I thought this was interesting even if it doesn’t involve anesthesia.
Jagdip Singh, a professor of marketing at the Weatherhead School of Management at Case Western Reserve University, explains his research team’s new findings about customer satisfaction. He says apologizing is often counterproductive and that offering customers different possible solutions is usually more effective. He discusses what companies can do to help service representatives lead interactions that leave a customer satisfied—whether or not the problem has been solved. Singh’s research is featured in the article “‘Sorry’ Is Not Enough” in the January–February 2018 issue of Harvard Business Review.
SARAH GREEN CARMICHAEL: Welcome to the HBR IdeaCast, from Harvard Business Review. I’m Sarah Green Carmichael.
The internet has revolutionized customer service. You can take care of so many problems without ever talking to anybody.
It’s been great for consumers; it’s been great for companies. But it also means that the problems that do escalate to a phone call with a customer service representative are often the hardest to solve. Which is why it’s much more important for companies to get those interactions right.
Our guest today studies what separates a satisfactory interaction from an unsatisfactory one—and has new research that companies can learn from.
And I’m personally excited to talk to him because of my own recent, frustrating airline experience.
Jagdip Singh is a professor of marketing at the Weatherhead School of Management at Case Western Reserve University. His team’s research is featured in the article “‘Sorry’ Is Not Enough” in the January–February 2018 issue of Harvard Business Review.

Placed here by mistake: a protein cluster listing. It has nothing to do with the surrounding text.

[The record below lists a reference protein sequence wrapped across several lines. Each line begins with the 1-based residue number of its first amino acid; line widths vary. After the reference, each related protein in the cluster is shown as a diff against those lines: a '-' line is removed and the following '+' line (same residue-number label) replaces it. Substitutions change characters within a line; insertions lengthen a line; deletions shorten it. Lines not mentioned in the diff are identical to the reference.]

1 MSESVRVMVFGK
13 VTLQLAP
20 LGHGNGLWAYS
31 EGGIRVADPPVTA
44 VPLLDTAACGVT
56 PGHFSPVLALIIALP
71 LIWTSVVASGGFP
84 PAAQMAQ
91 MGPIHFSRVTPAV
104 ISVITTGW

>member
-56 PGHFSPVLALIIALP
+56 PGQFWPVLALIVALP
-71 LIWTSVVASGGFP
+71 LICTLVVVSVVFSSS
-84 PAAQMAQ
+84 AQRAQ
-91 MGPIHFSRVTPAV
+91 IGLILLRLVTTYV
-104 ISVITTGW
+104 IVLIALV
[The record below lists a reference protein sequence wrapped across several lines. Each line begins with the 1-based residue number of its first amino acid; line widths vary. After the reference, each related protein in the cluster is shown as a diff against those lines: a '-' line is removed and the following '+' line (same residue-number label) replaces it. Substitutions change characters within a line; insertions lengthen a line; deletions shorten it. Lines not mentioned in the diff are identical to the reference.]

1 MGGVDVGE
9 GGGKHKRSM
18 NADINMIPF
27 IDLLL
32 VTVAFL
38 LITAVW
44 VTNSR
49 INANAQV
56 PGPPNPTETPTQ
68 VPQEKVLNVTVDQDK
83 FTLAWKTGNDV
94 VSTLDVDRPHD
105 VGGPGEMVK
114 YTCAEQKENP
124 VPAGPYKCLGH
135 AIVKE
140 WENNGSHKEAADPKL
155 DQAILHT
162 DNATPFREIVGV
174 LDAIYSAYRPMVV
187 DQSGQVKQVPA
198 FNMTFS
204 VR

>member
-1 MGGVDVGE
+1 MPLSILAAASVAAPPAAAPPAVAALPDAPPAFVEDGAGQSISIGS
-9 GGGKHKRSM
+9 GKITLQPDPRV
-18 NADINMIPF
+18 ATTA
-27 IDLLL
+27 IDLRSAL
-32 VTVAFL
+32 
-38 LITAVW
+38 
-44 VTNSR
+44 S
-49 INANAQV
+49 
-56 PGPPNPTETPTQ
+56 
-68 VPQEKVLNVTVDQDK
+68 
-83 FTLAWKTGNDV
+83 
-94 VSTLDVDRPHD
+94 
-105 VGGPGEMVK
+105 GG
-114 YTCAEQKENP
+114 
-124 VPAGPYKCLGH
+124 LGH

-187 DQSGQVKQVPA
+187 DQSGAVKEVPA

Jagdip, thank you so much for talking to us.
JAGDIP SINGH: Oh, you’re welcome. I’m glad to be here.
SARAH GREEN CARMICHAEL: So, I thought I would start by telling you a recent experience I had and then getting you to react to it. Now, I will try to be brief, because I know these airline horror stories can just go on and on, and they’re probably only interesting to the person who experienced them.
JAGDIP SINGH: Sure.
SARAH GREEN CARMICHAEL: So, I recently was flying to London for a conference. And the day I was supposed to leave, I was just as sick as I have ever been. I had one of those terrible, 24-hour, like, violent throwing-up episodes. So, I went to the doctor. I got a note. I called the airline. I told them, I, like, can’t get on the plane. And they said, OK, that’s fine; call back when you’re ready to rebook, and we’ll wave the change fee. Great.
So, a couple of days later, I call back, and I’m trying to rebook. And I have to try to leave, you know, imminently, because now—I was supposed to get there a couple days before the conference to take some personal time. Now I’m just trying to get there for the conference.